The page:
The infamous John Rucker Turtle Dogs have returned to Illinois this spring to and have garnered a lot of media attention. INHS PaCE Lab M.Sc. student Andrea Colton has been there, searching for, collecting data, and marking the turtles. Check out some of the media stories and Andrea’s slideshow:
PACE Lab graduate student Devin Edmonds has been working to save one of the most threatened amphibian species in Madagascar. Listen to an interview he did with Amphibiacast about Mantella frogs, his time working in Madagascar, and his graduate research to conserve the Harlequin Mantella. A new conservation action plan will be released in the coming months.
Listen to the episode
Learn more about Devin’s research
PACE Lab leader Mike Dreslik was interviewed by the News Gazette to answer a reader’s question: “After reading the article about Snake Road in southern Illinois, I started wondering what species of snakes are found here in central Illinois? Have any new species been found over the last few years, with the milder winters?”
In addition to listing off species found in the area, Dreslik said, “Although it seems the winters are getting warmer, especially as spring approaches, we have not seen any new species of snakes moving into Illinois, we just see snakes emerging from their winter slumber sooner.”
Read the complete response at the News Gazette
Dreslik said the biggest challenge Blanding’s turtle conservation will have in the Chicago area is the landscape.
“It’s highly fragmented by roads, by industrial areas, by urbanization,” he said.
That’s one reason Chicago Wilderness is partnering with the Illinois Department of Natural Resources to create a statewide Blanding’s turtle recovery plan, he said.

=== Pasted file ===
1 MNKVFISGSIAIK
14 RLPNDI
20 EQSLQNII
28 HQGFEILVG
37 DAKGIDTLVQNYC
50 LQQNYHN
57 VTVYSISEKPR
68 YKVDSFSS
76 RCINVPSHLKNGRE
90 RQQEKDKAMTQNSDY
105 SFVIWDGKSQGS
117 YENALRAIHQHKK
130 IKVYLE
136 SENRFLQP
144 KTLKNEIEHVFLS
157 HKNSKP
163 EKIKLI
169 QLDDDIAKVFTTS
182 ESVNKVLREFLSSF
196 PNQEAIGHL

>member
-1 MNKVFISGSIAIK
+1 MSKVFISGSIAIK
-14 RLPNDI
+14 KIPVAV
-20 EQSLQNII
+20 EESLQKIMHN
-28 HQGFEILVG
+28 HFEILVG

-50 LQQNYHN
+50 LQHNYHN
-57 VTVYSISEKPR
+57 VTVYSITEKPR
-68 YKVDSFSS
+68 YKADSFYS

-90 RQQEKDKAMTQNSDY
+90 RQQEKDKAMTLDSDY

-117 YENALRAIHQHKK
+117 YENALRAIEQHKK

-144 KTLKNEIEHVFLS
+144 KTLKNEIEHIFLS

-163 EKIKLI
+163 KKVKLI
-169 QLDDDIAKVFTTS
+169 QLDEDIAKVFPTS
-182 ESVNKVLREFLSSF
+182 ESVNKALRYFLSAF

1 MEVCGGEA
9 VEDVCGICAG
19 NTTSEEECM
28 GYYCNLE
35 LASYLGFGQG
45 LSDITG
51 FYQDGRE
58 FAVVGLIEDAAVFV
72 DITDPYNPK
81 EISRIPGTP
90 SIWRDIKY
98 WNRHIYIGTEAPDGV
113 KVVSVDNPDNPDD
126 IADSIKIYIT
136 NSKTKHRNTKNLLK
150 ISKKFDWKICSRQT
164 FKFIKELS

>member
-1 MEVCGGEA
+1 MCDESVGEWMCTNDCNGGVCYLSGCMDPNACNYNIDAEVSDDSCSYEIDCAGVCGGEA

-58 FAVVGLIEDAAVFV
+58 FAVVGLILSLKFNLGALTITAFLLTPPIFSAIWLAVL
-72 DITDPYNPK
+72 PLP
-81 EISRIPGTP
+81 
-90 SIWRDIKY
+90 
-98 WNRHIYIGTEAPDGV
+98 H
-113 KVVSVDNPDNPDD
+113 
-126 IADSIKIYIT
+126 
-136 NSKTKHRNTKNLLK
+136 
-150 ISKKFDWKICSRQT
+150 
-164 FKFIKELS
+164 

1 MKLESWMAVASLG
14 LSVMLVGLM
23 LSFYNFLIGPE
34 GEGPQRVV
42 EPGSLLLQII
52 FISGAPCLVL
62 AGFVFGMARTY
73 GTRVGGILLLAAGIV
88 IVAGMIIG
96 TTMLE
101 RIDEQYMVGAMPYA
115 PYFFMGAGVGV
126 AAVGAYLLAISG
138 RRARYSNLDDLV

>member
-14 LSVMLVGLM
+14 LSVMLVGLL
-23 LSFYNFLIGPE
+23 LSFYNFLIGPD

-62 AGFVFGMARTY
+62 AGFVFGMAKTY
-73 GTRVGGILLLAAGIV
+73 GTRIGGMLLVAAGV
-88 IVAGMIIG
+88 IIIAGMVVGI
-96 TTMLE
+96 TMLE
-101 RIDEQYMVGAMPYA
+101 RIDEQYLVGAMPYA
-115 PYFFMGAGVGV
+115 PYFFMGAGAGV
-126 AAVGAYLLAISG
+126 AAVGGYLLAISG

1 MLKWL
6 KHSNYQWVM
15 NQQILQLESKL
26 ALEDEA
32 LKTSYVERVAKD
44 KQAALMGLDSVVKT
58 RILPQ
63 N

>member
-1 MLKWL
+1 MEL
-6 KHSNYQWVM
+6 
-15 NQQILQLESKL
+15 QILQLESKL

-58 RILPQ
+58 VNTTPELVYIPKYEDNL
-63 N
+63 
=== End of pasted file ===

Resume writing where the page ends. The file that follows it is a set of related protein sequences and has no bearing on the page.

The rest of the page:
“We’ve done radio telemetry, tracking turtles at a very large site at Goose Lake Prairie (in Grundy County),” Dreslik said. “Those turtles were capable of moving many kilometers between wetlands. “
UBAP Malacologist Sarah Douglass was featured as a Woman in Science.
Read the article from the Prairie Research Institute
INHS scientists are collaborating to understand Snake Fungal Disease and its impacts on endangered snakes in Illinois.
“We’re trying to protect an endangered species,” said INHS herpetologist and postdoctoral researcher Sarah Baker, a collaborator with Allender on several studies. “A lot of pit viper populations are declining – not only in Illinois, but nationwide. Snake fungal disease is just one more threat that they have to contend with, and anything we can do – to find effective treatments, for example, or disinfectants that stop people from spreading the disease from place to place – could make a difference for their long-term survival.”
Read complete article at the Illinois News Bureau